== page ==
Minichromosome Maintenance Protein 7 is a potential therapeutic target in human cancer and a novel prognostic marker of non-small cell lung cancer
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Field, Helen I
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Toyokawa, G., Masuda, K., Daigo, Y., Cho, H., Yoshimatsu, M., Takawa, M., Hayami, S., et al. (2011). Minichromosome Maintenance Protein 7 is a potential therapeutic target in human cancer and a novel prognostic marker of non-small cell lung cancer. http://www.dspace.cam.ac.uk/handle/1810/238329
Abstract Background The research emphasis in anti-cancer drug discovery has always been to search for a drug with the greatest antitumor potential but fewest side effects. This can only be achieved if the drug used is against a specific target located in the tumor cells. In this study, we evaluated Minichromosome Maintenance Protein 7 (MCM7) as a novel therapeutic target in cancer. Results Immunohistochemical analysis showed that MCM7 was positively stained in 196 of 331 non-small cell lung cancer (NSCLC), 21 of 29 bladder tumor and 25 of 70 liver tumor cases whereas no significant staining was observed in various normal tissues. We also found an elevated expression of MCM7 to be associated with poor prognosis for patients with NSCLC (P = 0.0055). qRT-PCR revealed a higher expression of MCM7 in clinical bladder cancer tissues than in corresponding non-neoplastic tissues (P < 0.0001), and we confirmed that a wide range of cancers also overexpressed MCM7 by cDNA microarray analysis. Suppression of MCM7 using specific siRNAs inhibited incorporation of BrdU in lung and bladder cancer cells overexpressing MCM7, and suppressed the growth of those cells more efficiently than that of normal cell strains expressing lower levels of MCM7. Conclusions Since MCM7 expression was generally low in a number of normal tissues we examined, MCM7 has the characteristics of an ideal candidate for molecular targeted cancer therapy in various tumors and also as a good prognostic biomarker for NSCLC patients.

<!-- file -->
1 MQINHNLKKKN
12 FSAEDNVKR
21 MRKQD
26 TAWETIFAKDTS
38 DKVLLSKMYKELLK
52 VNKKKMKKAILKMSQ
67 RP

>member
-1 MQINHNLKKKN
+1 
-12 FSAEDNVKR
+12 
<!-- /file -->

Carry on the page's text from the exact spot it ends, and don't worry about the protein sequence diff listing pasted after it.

This record's URL: http://www.dspace.cam.ac.uk/handle/1810/238329
Rights Holder: Toyokawa et al.; licensee BioMed Central Ltd.